The Living Constitution: This approach to constitutional interpretation rests on the premise that the Framers of our Constitution sought not only to address the specific challenges facing the nation during their lifetimes, but also to establish foundational principles that would sustain and guide our nation into an uncertain and evolving future. Its core intuition was captured by Chief Justice John Marshall two centuries ago in McCulloch v. Maryland when he observed that “we must never forget that it is a Constitution we are expounding . . . intended to endure for ages to come, and consequently to be adapted to the various crises of human affairs.”
This approach notes that our Constitution identifies our most fundamental freedoms in very general and abstract terms: “freedom of speech,” “due process of law,” “free exercise of religion,” “equal protection of the laws,” “privileges and immunities of citizenship.” The Constitution sets forth governmental powers in similarly general terms: Congress may regulate “commerce among the several states,” Congress may enforce the Fourteenth Amendment “by appropriate legislation,” the president will “take care that the laws be faithfully executed,” and so on.
Proponents of this approach maintain that the Framers of our Constitution understood that they were entrusting future generations of jurists with the responsibility to draw upon their judgment and experience in an ever-changing world to give concrete meaning to these broad principles over time. Under this approach, the principles enshrined in the Constitution do not change over time, but the application of those principles must evolve as society changes and as experience informs our understanding.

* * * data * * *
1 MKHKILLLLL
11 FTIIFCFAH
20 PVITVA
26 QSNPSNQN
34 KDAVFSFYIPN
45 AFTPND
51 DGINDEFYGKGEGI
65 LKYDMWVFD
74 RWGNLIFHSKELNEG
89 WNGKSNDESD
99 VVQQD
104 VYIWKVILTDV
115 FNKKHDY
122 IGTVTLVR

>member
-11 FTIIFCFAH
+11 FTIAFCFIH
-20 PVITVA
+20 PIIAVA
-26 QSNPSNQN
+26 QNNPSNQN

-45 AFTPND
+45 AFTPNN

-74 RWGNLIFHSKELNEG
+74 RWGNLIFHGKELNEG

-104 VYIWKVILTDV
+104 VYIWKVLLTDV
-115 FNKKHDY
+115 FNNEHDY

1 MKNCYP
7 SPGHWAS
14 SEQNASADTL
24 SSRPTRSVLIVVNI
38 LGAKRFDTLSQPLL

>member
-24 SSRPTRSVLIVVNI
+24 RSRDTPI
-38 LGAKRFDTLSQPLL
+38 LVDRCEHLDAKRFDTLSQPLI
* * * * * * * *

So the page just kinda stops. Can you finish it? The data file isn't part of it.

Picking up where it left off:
As an example of this approach, almost all justices seem to agree that as technological means of surveillance became more sophisticated, the meaning of the term “search” in the Fourth Amendment must also change. That term has come to include invasions of privacy, like wiretapping and cell-site locational tracking, even though they do not involve a physical trespass, which was the meaning of “search” when the Fourth Amendment was adopted. Similarly, the provision of the Constitution granting Congress the power to maintain the nation’s “land and naval Forces” eventually came to be seen as authorizing an air force. And the guarantee of “equal protection of the laws” in the Fourteenth Amendment came to be understood over time as prohibiting discrimination not only against African-Americans, but also against ethnic minorities from different countries, women, and gays and lesbians, because such discrimination was seen as analogous to discrimination against African-Americans.
During the confirmation hearings, Judge Kavanaugh will no doubt be asked about which of these approaches to constitutional interpretation he embraces. His answers will tell us a lot about what sort of Justice he will be if he is confirmed.